First Look Review: Ant-Man


Infectiously playful, but let down by a lack of formal innovation

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I usually try to avoid imagining the behind-the-scenes workings of any film I write about, but it’s pretty much impossible to watch Ant-Man without constantly being reminded of its famously troubled production history. Edgar Wright reportedly worked on the concept for nearly a decade and was set to direct before dropping out at the last minute due to disagreements with the studio, and his fingerprints are all over the finished product (he still has a co-writer and an executive producer credit), but the helm was taken over by Peyton Reed. As was to be expected, it’s more than a shade more eccentric than the average Summer Blockbuster, but too conventional to distinguish itself that much. In other words, it’s written like an Edgar Wright movie, but shot and edited like a Peyton Reed movie. If nothing else, it features the most left-of-field multiplex cast this side of Jurassic Park. Aside from Paul Rudd and Michael Douglas being nobody’s idea of a conventional action movie double team, the first 10 minutes alone feature cult figures Martin Donovan, Gregg Turkington and Bobby Cannavale. Yet these over-determined gestures towards campiness are betrayed by an overall lack of formal and thematic daringness.

A typical Marvel origin story greatly spiced up by Wright’s linguistic compactness and sense of pacing, the film focuses on Scott Lang, a petty thief who’s released from jail into a hostile job market. Unable to make ends meet and restricted from seeing his daughter Cassie until he can pay child support, he joins his former, inept crew to pull of one final heist, a plan to break into the private safe of renowned scientist Hank Pym based on a shady tip-off. What they find inside, however, isn’t money but a suit that can shrink its wearer to microscopic size. When Scott goes to return the suit, he’s taken in by Pym and his daughter Hope, who need him to infiltrate the company he used to work for, in order to steal the ground breaking shrinkage research he pioneered as it is now at risk of falling into the hands of Darren Cross, one of those Faustian evil villain scientists you usually find in superhero movies.

Like Neveldine/Taylor’s similarly compromised (though not to this extent) Ghost Rider: Spirit of Vengeance, Ant-Man is less interesting in its overall design than in the odd glimpses of an auteur’s singular vision it exhibits: metaphors suddenly becoming literalized, complex verbal repetitions, the comic intermingling of the mundane and the grandiose, generic emotional beats played half-straight. Rudd’s the only actor who really nails the tone – in line with his typical on-screen persona, Rudd’s Scott is both shruggy yet self-conscious, too high-strung to be a simple slacker but too apathetic to be a success, ironically detached in a way that mostly registers as endearingly affable, though sometimes veers towards self-involvement. The action sequences are marked by an unexpected sense of playfulness and the occasional spark of visual ingenuity, with Scott’s ability to change size offering the opportunity for the camera to constantly shift in scale, or for the mundane settings to be transformed into hostile landscapes and everyday objects into intimidating elements of potential danger.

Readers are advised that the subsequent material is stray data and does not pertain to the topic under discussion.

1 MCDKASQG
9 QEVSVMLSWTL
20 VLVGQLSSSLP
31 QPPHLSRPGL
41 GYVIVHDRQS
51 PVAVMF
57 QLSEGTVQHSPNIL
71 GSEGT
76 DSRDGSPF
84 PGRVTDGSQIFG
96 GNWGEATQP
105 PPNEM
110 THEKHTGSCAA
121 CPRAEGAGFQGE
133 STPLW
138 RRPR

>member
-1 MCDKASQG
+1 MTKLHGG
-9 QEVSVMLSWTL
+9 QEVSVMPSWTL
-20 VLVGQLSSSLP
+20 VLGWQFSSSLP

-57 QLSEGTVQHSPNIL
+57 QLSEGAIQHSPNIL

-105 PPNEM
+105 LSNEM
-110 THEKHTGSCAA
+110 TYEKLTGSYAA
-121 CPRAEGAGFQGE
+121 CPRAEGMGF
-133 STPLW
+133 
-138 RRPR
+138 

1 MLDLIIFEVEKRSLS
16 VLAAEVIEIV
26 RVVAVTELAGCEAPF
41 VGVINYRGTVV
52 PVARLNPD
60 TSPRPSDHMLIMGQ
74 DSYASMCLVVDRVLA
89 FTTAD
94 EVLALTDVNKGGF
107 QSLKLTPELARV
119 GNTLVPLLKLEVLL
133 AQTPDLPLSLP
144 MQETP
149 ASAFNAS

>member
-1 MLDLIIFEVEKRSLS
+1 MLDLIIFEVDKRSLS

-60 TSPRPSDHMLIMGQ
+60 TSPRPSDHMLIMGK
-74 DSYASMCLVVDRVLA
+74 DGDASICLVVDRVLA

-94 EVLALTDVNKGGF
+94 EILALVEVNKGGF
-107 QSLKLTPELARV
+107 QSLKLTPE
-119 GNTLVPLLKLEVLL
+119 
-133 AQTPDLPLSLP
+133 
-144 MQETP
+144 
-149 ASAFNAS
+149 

The writing seems tailored for oddball direction, so is let down by Reed’s generally pedestrian filmmaking instincts. His inexpressive style, built on flatly-lit master shots followed by medium reverse-shots, is focused mainly on capturing everything as clearly as possible, and hence tends to make everything – plot points, emotional beats – feel perfunctory.

Ant-Man (2015), directed by Peyton Reed, is distributed in the UK by Walt Disney Studios Motion Pictures, Certificate 12a.



About Author

English student, filmmaker and writer for Alternate Takes, MUBI Notebook, Film International, Mcsweeney's, Senses of Cinema, Little White Lies, The Vulgar Cinema and Sound on Sight. Too crazy for boys' town, too much of a boy for crazy town.

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